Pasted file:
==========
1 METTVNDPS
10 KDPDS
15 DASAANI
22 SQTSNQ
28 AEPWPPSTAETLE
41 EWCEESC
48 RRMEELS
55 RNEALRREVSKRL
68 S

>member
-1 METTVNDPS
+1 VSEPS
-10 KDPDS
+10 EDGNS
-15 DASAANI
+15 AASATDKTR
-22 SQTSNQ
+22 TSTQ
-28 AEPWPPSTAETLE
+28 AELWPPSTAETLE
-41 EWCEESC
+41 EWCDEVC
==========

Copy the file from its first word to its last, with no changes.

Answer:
1 METTVNDPS
10 KDPDS
15 DASAANI
22 SQTSNQ
28 AEPWPPSTAETLE
41 EWCEESC
48 RRMEELS
55 RNEALRREVSKRL
68 S

>member
-1 METTVNDPS
+1 VSEPS
-10 KDPDS
+10 EDGNS
-15 DASAANI
+15 AASATDKTR
-22 SQTSNQ
+22 TSTQ
-28 AEPWPPSTAETLE
+28 AELWPPSTAETLE
-41 EWCEESC
+41 EWCDEVC